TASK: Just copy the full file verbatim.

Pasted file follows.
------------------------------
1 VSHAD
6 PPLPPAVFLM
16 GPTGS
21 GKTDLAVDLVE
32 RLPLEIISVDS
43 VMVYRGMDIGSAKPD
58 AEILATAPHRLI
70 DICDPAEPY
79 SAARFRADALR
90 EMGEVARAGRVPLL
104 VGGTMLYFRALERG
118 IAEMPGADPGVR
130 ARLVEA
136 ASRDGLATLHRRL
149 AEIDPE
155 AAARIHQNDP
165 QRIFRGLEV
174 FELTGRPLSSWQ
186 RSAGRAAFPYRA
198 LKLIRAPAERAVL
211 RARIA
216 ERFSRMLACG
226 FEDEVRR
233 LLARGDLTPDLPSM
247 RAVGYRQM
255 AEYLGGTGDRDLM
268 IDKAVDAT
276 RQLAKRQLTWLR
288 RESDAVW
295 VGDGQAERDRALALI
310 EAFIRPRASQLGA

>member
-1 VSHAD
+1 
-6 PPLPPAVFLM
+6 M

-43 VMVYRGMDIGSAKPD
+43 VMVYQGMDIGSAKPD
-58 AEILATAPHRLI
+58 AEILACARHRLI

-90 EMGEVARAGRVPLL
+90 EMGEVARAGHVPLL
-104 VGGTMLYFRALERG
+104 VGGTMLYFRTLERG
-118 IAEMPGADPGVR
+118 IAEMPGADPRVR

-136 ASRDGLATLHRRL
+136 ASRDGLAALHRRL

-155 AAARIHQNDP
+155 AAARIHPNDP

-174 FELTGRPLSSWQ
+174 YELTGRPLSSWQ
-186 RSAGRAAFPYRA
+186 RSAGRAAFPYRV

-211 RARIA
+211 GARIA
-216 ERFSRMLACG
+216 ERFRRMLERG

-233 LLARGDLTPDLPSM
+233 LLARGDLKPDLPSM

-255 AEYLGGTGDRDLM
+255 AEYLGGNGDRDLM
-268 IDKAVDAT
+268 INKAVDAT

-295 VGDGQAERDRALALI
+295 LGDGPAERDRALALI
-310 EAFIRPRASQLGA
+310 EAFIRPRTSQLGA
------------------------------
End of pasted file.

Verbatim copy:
1 VSHAD
6 PPLPPAVFLM
16 GPTGS
21 GKTDLAVDLVE
32 RLPLEIISVDS
43 VMVYRGMDIGSAKPD
58 AEILATAPHRLI
70 DICDPAEPY
79 SAARFRADALR
90 EMGEVARAGRVPLL
104 VGGTMLYFRALERG
118 IAEMPGADPGVR
130 ARLVEA
136 ASRDGLATLHRRL
149 AEIDPE
155 AAARIHQNDP
165 QRIFRGLEV
174 FELTGRPLSSWQ
186 RSAGRAAFPYRA
198 LKLIRAPAERAVL
211 RARIA
216 ERFSRMLACG
226 FEDEVRR
233 LLARGDLTPDLPSM
247 RAVGYRQM
255 AEYLGGTGDRDLM
268 IDKAVDAT
276 RQLAKRQLTWLR
288 RESDAVW
295 VGDGQAERDRALALI
310 EAFIRPRASQLGA

>member
-1 VSHAD
+1 
-6 PPLPPAVFLM
+6 M

-43 VMVYRGMDIGSAKPD
+43 VMVYQGMDIGSAKPD
-58 AEILATAPHRLI
+58 AEILACARHRLI

-90 EMGEVARAGRVPLL
+90 EMGEVARAGHVPLL
-104 VGGTMLYFRALERG
+104 VGGTMLYFRTLERG
-118 IAEMPGADPGVR
+118 IAEMPGADPRVR

-136 ASRDGLATLHRRL
+136 ASRDGLAALHRRL

-155 AAARIHQNDP
+155 AAARIHPNDP

-174 FELTGRPLSSWQ
+174 YELTGRPLSSWQ
-186 RSAGRAAFPYRA
+186 RSAGRAAFPYRV

-211 RARIA
+211 GARIA
-216 ERFSRMLACG
+216 ERFRRMLERG

-233 LLARGDLTPDLPSM
+233 LLARGDLKPDLPSM

-255 AEYLGGTGDRDLM
+255 AEYLGGNGDRDLM
-268 IDKAVDAT
+268 INKAVDAT

-295 VGDGQAERDRALALI
+295 LGDGPAERDRALALI
-310 EAFIRPRASQLGA
+310 EAFIRPRTSQLGA